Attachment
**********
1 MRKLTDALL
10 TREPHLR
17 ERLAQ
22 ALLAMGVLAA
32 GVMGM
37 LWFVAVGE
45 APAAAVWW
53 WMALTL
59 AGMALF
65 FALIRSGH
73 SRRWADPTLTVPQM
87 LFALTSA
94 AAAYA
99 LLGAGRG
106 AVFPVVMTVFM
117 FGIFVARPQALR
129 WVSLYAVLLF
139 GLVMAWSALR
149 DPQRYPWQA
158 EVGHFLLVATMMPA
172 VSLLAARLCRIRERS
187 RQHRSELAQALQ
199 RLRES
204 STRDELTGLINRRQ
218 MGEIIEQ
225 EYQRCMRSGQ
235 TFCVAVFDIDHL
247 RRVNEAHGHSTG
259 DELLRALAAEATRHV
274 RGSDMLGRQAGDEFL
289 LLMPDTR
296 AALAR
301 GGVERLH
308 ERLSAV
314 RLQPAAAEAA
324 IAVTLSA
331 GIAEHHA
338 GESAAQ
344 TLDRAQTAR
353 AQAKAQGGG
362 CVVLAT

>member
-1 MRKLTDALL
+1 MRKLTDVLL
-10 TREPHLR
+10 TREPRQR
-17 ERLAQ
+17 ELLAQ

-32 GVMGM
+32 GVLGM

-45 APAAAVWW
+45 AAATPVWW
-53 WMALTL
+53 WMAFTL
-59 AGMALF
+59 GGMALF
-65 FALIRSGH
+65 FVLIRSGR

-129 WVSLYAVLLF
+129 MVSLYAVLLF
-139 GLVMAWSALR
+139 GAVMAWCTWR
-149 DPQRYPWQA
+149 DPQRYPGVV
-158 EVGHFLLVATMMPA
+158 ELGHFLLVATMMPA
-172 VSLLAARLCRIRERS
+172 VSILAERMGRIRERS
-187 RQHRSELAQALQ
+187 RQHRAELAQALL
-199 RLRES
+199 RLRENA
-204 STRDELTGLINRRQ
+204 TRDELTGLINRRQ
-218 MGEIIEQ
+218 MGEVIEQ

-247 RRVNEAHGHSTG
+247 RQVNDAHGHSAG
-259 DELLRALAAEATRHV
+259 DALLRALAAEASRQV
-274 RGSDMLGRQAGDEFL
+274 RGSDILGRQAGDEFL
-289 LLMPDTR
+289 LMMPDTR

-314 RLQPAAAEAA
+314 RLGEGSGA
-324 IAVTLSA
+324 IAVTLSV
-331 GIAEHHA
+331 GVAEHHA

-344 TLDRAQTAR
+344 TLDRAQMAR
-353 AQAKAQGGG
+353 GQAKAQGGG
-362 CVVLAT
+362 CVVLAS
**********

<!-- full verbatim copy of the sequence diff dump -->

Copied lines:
1 MRKLTDALL
10 TREPHLR
17 ERLAQ
22 ALLAMGVLAA
32 GVMGM
37 LWFVAVGE
45 APAAAVWW
53 WMALTL
59 AGMALF
65 FALIRSGH
73 SRRWADPTLTVPQM
87 LFALTSA
94 AAAYA
99 LLGAGRG
106 AVFPVVMTVFM
117 FGIFVARPQALR
129 WVSLYAVLLF
139 GLVMAWSALR
149 DPQRYPWQA
158 EVGHFLLVATMMPA
172 VSLLAARLCRIRERS
187 RQHRSELAQALQ
199 RLRES
204 STRDELTGLINRRQ
218 MGEIIEQ
225 EYQRCMRSGQ
235 TFCVAVFDIDHL
247 RRVNEAHGHSTG
259 DELLRALAAEATRHV
274 RGSDMLGRQAGDEFL
289 LLMPDTR
296 AALAR
301 GGVERLH
308 ERLSAV
314 RLQPAAAEAA
324 IAVTLSA
331 GIAEHHA
338 GESAAQ
344 TLDRAQTAR
353 AQAKAQGGG
362 CVVLAT

>member
-1 MRKLTDALL
+1 MRKLTDVLL
-10 TREPHLR
+10 TREPRQR
-17 ERLAQ
+17 ELLAQ

-32 GVMGM
+32 GVLGM

-45 APAAAVWW
+45 AAATPVWW
-53 WMALTL
+53 WMAFTL
-59 AGMALF
+59 GGMALF
-65 FALIRSGH
+65 FVLIRSGR

-129 WVSLYAVLLF
+129 MVSLYAVLLF
-139 GLVMAWSALR
+139 GAVMAWCTWR
-149 DPQRYPWQA
+149 DPQRYPGVV
-158 EVGHFLLVATMMPA
+158 ELGHFLLVATMMPA
-172 VSLLAARLCRIRERS
+172 VSILAERMGRIRERS
-187 RQHRSELAQALQ
+187 RQHRAELAQALL
-199 RLRES
+199 RLRENA
-204 STRDELTGLINRRQ
+204 TRDELTGLINRRQ
-218 MGEIIEQ
+218 MGEVIEQ

-247 RRVNEAHGHSTG
+247 RQVNDAHGHSAG
-259 DELLRALAAEATRHV
+259 DALLRALAAEASRQV
-274 RGSDMLGRQAGDEFL
+274 RGSDILGRQAGDEFL
-289 LLMPDTR
+289 LMMPDTR

-314 RLQPAAAEAA
+314 RLGEGSGA
-324 IAVTLSA
+324 IAVTLSV
-331 GIAEHHA
+331 GVAEHHA

-344 TLDRAQTAR
+344 TLDRAQMAR
-353 AQAKAQGGG
+353 GQAKAQGGG
-362 CVVLAT
+362 CVVLAS